The beach of Dubrovnik

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As evening descended , it seemed only appropriate that our evening dinner should combine both facets of sea and city – and dining out on the visually spectacular terrace of the restaurant 360, positioned up on one wing of Dubrovnik’s old walls, we were afforded a view not just back to the old city, but also over its port where small fishing boats barely moved in the still air of this warm evening. The food was apt accompaniment to this eye-watering view: my crispy sea bass with spiced cous cous and a basil puree deserves particular mention, although star of the show was a bottle of Croatian red – Lasina (2011) – one of only 600 bottles ever made, and so deliciously complex and richly velvet that I wished they had made a thousand more. But then that’s Dubrovnik all over: a place of rare treasures unrepeated elsewhere in the world, and all the more enjoyable for it.

360 Restaurant and Dubrovnik at night

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All photos and written content are strictly the copyright of Nicholas de Lacy-Brown © 2014 and The Daily Norm. All rights are reserved. Unauthorized use and/or duplication of the material, whether written work, photography or artwork, included within The Daily Norm without express and written permission from The Daily Norm’s author and/or owner is strictly prohibited.

Dubrovnik | Day 2 – Paradise set in a ring of stone

Day two of our trip to Dubrovnik had to be about the great walls. Encircling the city in an unbroken ring of metres-thick stone, the walls not only offer the best possible vantage of the city from multiple angles, but also enable a complete appreciation of the scale and extent of the city. While on the one hand the city feels very small and self-contained, when you are walking around these huge walls, feeling rather like an ant by comparison to their mighty size, you start to realise that the city is really quite large, and packed full of treasures and unique panoramas on an almost incomparable scale.

And as if by way of example of the wealth of the city’s offerings, our first ambling of the day, walking through the land-bound streets of the North of the city (in an attempt to discover the entrance to the walls…) demonstrated that every street in Dubrovnik, no matter how small nor narrow, is a thing of beauty. This steep region of the city, which used to be separate from the main island city of Dubrovnik before the Stradun, which is now a main street but used to be a river, was filled in, constantly wowed us with picturesque sights around every corner – washing strung between houses, little wooden chairs placed outside front doors ripe for neighbourly gossip, street lamps poking out from every house in an overlapping cluster of glass and metal, and of course a backdrop to die for of further escalating roofs and the steep hillside beyond.

The picturesque backstreets 

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We didn’t find an entrance to the walls in those backstreets however. At every turn we could see the walls, and see an increasing number of tourists walking upon them. Nonetheless the entrance alluded us (it turns out that access to the walls, which is charged at around £10 each, is tightly controlled) and we headed back down to the city centre in search of coffee, before finally heading to the Pile gate, where we already knew that the main entrance to the walls is located.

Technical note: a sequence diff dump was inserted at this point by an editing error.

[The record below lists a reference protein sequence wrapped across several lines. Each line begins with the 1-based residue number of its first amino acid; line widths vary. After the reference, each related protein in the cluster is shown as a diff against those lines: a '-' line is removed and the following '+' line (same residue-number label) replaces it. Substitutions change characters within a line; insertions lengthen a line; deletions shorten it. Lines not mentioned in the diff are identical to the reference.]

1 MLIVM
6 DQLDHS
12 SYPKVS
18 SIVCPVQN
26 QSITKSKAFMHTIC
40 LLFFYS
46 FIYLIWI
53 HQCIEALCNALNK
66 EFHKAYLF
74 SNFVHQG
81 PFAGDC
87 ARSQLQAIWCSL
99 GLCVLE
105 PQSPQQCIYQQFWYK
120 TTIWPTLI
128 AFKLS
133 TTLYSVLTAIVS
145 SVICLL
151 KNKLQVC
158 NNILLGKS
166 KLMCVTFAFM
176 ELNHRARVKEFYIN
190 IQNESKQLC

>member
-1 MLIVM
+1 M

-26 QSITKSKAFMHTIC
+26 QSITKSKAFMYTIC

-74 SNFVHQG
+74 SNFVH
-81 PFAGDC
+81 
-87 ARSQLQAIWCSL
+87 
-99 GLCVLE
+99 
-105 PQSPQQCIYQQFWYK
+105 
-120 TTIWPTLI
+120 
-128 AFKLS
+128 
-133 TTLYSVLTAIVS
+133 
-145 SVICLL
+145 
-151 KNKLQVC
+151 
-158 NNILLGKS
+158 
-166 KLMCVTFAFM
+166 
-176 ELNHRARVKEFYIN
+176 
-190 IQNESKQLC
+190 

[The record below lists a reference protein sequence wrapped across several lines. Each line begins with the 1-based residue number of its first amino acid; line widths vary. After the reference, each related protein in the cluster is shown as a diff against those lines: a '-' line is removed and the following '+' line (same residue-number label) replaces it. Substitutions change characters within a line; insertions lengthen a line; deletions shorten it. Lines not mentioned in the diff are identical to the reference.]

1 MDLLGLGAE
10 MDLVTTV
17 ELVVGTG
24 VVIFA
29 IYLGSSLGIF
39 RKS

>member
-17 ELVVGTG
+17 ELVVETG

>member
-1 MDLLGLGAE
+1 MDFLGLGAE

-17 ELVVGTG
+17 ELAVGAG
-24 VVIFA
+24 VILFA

The walls of Dubrovnik are so impressive, extensive and magnificently steeped in history that they ought to form the basis of a song. Or perhaps they already do (or perhaps I should write one). I can well imagine how the lyrics would poetically describe how the undulating extent of these mighty ramparts plunge robustly into the sea on the one hand, and sensitively encircle the city’s old port on the other. Or how to the north they take you up to the back of the city, affording the most sensational view across Dubrovnik’s sea of rooftops, and how to the south, they offer sweeping panoramas of the Adriatic sea on the one side, and quaint little citrus-filled gardens on the other. Of course photos probably do just as well to describe the brilliance of Dubrovnik’s major attraction, and I shall leave you to look at my pics, while remembering fondly the drink we enjoyed upon one rampart terrace, with a commanding view over the city’s cathedral and the island of Lokrum beyond.

Compelling views from Dubrovnik’s Walls

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Of course the walls were all rather tiring. What felt like a small city from within suddenly magnified once you were required to walk around the whole place in a single morning, and come the afternoon, a restful lunch under a port-side pine tree, followed by a series of leisurely coffees taken in the city’s various squares was just the ticket to refuel after our morning’s exertions. We also found a little secret passage across slimy sea-weed covered rocks extending from the harbour into the old city, ending up rather awkwardly in the kitchen of a restaurant (a breach in Dubrovnik’s walls!).

Lunch with a view and a passage way through the sea

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We also discovered that the best time to enjoy the city is surely of an early evening, when the tourist masses and the groups from docking cruise liners have departed, leaving the locals and those tourists lucky enough to be staying in or around the city to enjoy the place in relative tranquillity. And there was no better way to do that than with a drink on the Stradun with jazz playing from nearby cafes and house martins swooping in the air. Nor with dinner under the city’s starry sky, eaten al fresco in front of the Romanesque façade of the Jesuit church to the accompaniment of a Spanish guitarist.

Clearly it was not just their freedom that the residents of this city wanted to preserve by building such magnificent walls around them, but also the secret held within their embrace: paradise on earth.

The best time of the day…

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All photos and written content are strictly the copyright of Nicholas de Lacy-Brown © 2014 and The Daily Norm. All rights are reserved. Unauthorized use and/or duplication of the material, whether written work, photography or artwork, included within The Daily Norm without express and written permission from The Daily Norm’s author and/or owner is strictly prohibited.